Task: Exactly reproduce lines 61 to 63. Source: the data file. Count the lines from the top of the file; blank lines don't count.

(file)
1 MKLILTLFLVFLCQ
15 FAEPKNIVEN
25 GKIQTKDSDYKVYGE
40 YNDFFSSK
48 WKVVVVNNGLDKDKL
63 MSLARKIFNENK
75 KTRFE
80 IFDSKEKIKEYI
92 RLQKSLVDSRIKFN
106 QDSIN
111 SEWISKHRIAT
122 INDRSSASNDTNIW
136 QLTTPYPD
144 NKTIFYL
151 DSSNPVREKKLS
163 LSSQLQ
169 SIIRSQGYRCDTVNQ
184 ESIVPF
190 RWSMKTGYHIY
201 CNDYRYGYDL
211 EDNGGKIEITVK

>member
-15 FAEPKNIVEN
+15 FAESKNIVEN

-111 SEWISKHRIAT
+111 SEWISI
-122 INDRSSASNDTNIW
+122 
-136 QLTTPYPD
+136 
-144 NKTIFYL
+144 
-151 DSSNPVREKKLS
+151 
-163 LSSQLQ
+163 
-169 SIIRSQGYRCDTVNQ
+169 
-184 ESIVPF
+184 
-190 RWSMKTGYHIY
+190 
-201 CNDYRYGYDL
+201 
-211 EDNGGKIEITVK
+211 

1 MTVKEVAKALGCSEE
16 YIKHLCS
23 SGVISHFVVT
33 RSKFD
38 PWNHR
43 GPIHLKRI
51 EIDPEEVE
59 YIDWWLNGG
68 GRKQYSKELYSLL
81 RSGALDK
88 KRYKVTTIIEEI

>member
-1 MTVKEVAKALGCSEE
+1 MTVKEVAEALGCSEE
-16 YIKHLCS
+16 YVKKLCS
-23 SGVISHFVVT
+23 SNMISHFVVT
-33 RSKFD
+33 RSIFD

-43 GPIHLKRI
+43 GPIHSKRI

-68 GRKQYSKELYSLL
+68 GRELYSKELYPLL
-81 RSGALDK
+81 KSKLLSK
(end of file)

-16 YIKHLCS
+16 YVKKLCS
-23 SGVISHFVVT